The Battle of the Long Sault, Chapter 32: The Battle, Day Four

 the_battle-Mohammed-Hasnat-399x600Dollard stood against the barricade, one foot on a keg of powder on the evening of the fourth day of the battle.

“What are they were going to do?” he asked Annahotaha.

“We must be patient. There should be a solution to this problem. Even at Sainte Marie there could have been a solution, and this situation is not as desperate as that was.”

“‘You were there?”

Annahotaha looked directly at Dollard.

“Many did not escape.” He paused a long time. “But all those in Sainte Marie itself escaped. The Jesuits burned that place themselves. Ten summers of their work was gone in a few hours. It was a beautiful place.

“We knew the Iroquois were wintering nearby with twelve hundred men,” said Annahotaha. “The Hurons had more men at that place, but they panicked. They sent two hundred and fifty guards to Montreal with some furs. This was not wise because they went the northern route, away from the Iroquois. A few guards would have been enough. Then they failed to build a strong palisade. We made that mistake here too.”

Dollard flushed, but Annahotaha did not seem to notice. Annaotaha was not criticizing, merely making a general’s assessment of a battle tactic, but Dollard felt ashamed. He knew he should have repaired the barricade immediately. Had he done that, the Iroquois wouldn’t have seen the French canoes, wouldn’t have had time to construct their own palisade, and things would have been different.

“Black Robes named Brebeuf and Lalement died there?”

“The Vipers stripped them. Some of them put on the black robes to mock them, but the Black Robes gave no sign of protest. The vipers tore the nails from their fingers and then beat those two on the shoulders, the legs, the loins, the stomach, the head, everywhere. Brebeuf did not complain. He was a strong man. He prayed out loud, and this made the Iroquois angry. When we are tortured, we must endure pain and curse our torturers, but these men prayed for the torturers. It was as if the pain did not distract them from their thoughts. It made the Iroquois furious.

“Brebeuf told us to forgive the Iroquois. I do not understand that. Then one man — I am ashamed to say he was a Huron that the Iroquois adopted–this man came forward insulting Brebeuf. He was not only a Huron, he was a Christian. He had been baptized by Brebeuf himself and he, to show his new brothers that he believed no more, began to taunt the prisoner. This man was a coward. He was Huron, he was Iroquois, he was Christian, he was not. He was nothing. Not a real person.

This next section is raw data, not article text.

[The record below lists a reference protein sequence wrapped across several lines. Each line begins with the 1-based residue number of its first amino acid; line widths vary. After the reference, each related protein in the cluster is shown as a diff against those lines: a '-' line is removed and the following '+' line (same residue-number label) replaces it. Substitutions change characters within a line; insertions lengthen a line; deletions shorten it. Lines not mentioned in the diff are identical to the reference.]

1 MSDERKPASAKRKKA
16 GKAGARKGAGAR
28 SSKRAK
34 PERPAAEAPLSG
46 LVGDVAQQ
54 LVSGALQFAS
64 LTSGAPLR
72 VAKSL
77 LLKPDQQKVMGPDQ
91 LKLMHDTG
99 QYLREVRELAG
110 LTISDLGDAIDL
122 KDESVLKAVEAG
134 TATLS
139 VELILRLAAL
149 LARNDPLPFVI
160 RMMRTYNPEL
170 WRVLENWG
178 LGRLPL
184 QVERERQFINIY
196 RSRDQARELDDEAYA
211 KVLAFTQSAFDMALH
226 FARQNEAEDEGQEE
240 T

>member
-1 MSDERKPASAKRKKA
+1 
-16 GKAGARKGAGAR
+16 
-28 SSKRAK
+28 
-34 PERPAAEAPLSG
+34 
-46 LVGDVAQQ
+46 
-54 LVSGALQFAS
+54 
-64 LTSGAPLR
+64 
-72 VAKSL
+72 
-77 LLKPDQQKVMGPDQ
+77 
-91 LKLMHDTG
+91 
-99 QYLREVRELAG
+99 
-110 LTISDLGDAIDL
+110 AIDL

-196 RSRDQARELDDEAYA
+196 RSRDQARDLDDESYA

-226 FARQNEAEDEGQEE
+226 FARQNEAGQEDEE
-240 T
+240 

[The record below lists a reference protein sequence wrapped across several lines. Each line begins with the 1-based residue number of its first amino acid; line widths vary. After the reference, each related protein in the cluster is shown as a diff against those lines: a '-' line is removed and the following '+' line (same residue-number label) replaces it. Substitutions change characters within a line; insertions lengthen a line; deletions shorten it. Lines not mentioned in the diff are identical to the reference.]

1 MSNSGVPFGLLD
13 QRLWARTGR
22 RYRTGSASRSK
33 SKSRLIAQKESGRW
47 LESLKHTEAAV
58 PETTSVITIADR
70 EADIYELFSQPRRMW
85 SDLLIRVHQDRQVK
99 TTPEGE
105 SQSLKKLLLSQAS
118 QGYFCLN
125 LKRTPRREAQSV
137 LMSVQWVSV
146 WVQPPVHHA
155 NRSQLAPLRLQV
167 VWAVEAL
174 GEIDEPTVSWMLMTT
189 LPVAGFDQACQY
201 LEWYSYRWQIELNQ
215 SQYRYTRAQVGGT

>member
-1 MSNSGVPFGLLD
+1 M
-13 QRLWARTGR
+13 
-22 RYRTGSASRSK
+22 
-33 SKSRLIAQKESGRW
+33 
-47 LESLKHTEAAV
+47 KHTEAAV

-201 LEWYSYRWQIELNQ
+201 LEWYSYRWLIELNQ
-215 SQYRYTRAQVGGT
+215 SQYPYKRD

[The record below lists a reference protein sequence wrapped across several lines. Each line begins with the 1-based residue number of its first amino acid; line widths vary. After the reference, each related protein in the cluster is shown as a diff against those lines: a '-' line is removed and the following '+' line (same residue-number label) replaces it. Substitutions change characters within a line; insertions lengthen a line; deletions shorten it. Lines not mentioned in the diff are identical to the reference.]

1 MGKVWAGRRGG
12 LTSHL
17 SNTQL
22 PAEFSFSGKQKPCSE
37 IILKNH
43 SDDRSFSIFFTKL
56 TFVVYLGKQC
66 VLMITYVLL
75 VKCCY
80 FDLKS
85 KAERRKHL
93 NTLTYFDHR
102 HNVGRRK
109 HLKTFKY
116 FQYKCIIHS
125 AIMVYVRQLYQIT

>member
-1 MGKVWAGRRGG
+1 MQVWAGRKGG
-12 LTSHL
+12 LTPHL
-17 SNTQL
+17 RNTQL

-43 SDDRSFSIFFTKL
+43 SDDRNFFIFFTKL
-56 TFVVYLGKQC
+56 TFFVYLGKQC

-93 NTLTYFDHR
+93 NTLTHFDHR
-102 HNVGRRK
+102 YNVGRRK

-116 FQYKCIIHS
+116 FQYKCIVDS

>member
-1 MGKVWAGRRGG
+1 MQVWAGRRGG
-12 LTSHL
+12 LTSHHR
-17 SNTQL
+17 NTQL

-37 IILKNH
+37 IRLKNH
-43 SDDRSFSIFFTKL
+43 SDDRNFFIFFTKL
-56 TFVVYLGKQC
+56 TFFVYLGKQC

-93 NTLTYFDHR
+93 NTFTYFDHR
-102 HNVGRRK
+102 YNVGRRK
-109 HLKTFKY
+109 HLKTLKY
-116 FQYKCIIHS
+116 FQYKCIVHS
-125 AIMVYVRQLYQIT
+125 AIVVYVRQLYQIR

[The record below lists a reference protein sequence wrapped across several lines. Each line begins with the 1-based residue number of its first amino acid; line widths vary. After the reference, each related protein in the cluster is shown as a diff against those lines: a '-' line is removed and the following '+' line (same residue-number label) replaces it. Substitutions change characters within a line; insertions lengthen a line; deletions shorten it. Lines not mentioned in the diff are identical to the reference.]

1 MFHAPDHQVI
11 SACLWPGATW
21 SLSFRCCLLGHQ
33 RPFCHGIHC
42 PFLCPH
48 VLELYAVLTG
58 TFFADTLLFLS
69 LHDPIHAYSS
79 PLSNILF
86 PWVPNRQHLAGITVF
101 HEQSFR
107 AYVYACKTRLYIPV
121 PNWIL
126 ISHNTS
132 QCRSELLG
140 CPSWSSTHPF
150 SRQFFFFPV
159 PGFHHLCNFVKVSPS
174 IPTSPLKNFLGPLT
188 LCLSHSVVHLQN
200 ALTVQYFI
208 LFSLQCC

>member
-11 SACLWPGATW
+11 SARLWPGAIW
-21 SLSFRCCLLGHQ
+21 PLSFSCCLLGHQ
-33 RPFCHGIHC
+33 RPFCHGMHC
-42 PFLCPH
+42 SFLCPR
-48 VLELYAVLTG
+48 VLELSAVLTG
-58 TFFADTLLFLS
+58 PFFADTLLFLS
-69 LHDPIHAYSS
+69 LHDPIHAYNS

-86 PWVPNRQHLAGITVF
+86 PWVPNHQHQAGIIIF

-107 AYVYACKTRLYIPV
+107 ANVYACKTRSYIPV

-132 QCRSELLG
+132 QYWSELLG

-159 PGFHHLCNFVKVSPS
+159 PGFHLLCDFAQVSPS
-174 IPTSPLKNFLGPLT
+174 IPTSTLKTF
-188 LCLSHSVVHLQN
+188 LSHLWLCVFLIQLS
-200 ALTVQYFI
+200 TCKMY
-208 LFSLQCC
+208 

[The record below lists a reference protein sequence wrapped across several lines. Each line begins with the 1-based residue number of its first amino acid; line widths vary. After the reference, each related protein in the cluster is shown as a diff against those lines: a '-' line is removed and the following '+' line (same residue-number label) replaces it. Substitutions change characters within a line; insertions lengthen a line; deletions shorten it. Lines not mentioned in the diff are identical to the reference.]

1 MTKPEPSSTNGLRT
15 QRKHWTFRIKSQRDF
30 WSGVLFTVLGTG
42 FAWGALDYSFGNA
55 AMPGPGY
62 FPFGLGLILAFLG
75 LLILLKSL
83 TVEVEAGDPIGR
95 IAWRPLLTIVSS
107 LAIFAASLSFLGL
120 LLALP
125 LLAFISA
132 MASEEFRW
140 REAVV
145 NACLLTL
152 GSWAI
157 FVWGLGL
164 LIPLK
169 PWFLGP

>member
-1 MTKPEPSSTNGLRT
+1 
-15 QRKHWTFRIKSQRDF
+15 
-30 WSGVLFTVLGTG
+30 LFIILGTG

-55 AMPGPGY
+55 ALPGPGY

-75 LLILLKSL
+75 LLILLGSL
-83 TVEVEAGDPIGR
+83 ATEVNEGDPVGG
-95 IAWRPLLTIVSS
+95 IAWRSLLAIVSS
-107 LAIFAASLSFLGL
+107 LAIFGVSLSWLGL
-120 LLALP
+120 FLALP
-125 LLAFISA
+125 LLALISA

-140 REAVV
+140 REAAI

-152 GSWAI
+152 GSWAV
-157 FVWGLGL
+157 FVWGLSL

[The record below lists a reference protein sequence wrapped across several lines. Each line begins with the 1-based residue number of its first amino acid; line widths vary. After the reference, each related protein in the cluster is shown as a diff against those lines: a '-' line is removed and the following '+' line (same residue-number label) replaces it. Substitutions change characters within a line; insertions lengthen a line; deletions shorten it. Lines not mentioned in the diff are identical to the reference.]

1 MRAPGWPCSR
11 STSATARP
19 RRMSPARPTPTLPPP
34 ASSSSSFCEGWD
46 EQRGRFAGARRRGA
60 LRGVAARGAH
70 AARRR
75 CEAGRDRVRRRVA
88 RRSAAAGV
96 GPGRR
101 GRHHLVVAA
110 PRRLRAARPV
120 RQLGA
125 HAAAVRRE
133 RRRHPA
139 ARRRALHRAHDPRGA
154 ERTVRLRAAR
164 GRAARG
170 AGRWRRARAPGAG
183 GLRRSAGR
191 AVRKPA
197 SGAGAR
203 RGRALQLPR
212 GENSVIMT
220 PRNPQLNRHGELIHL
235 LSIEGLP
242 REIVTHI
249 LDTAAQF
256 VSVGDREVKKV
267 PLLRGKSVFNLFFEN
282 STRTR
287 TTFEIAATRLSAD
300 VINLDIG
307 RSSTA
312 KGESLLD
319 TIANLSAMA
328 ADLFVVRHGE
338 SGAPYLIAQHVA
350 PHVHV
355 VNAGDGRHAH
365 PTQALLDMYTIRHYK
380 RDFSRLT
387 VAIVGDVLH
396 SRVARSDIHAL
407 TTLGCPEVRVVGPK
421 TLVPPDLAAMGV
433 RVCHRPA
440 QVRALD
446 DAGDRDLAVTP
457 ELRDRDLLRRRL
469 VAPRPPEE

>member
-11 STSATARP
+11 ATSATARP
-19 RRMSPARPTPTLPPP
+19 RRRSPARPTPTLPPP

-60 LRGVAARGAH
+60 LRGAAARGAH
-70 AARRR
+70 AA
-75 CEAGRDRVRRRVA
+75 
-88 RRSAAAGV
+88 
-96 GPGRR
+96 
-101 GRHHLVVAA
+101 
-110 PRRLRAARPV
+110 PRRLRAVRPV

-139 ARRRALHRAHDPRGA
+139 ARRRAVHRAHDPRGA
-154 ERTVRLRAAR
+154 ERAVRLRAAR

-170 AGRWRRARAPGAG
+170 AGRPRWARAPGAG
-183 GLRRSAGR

“He said, ‘’Echon’…that was the name we called Brebeuf…’Echon, you say that baptism and the sufferings of this life lead straight to Paradise. I am going to baptize you and make you suffer well to go sooner to your Paradise.’

“Then he poured a kettle of boiling water over his head three times, each time saying, ‘Go to heaven for you are well baptized.’

“Echon said only, ‘I forgive you.’

“They became angrier still and made him suffer more torments. They made a collar of red-hot hatchets and put it on the priest’s neck. No matter what you do, you suffer. If you lean forward the hatchets on your back lie flat and burn you; if you lean backward, the ones on the front do the same; if you remain erect, you are tortured on both sides. It is a good torture,” said Annahotaha without emotion.

“Then they made a bark belt full of pitch and resin and set fire to it, and it burned his body.

“All this time Brebeuf remained without crying out. If he wanted to cry, he said, ‘Oh, Jesus!’ so the Iroquois, though they thought he would break, were disappointed every time. He continued to preach to his attackers, and I cried to see it. He seemed insensible to fire and whipping and cutting. The Iroquois could not believe it. Never have I seen a man endure so much without showing pain. I have seen the same tortures; we use them exactly on Iroquois we catch — but I have never seen such courage.